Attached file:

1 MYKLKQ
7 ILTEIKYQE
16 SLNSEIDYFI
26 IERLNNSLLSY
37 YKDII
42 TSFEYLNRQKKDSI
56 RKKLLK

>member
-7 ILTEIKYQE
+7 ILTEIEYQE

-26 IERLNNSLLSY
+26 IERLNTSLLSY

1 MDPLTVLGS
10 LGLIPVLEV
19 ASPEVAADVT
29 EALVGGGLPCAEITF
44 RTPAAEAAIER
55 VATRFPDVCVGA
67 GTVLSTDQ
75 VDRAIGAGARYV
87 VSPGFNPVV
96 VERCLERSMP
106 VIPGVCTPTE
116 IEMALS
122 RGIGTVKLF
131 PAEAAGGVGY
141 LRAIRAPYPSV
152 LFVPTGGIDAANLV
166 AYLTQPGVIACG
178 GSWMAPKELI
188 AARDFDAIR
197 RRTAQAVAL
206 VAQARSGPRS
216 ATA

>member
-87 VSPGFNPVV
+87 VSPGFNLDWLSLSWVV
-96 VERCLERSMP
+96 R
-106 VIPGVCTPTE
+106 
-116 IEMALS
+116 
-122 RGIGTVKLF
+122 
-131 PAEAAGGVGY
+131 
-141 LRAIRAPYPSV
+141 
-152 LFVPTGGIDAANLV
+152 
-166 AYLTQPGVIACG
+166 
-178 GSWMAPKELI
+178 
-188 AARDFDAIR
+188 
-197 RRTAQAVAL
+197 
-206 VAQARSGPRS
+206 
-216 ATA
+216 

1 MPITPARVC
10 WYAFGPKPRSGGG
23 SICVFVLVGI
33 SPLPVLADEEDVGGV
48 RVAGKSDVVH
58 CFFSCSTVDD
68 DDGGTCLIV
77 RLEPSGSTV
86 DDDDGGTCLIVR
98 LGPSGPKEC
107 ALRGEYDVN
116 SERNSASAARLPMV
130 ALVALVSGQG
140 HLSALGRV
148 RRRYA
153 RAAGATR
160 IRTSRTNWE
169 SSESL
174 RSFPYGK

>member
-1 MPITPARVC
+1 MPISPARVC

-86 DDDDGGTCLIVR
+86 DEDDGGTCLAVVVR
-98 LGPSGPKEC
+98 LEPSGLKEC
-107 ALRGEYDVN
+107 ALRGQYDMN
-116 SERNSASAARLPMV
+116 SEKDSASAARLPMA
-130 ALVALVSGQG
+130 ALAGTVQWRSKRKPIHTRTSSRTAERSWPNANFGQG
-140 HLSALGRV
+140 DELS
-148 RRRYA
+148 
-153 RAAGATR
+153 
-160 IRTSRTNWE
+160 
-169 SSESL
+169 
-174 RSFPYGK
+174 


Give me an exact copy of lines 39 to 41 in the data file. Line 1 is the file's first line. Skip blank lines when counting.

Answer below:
+96 R
-106 VIPGVCTPTE
+106 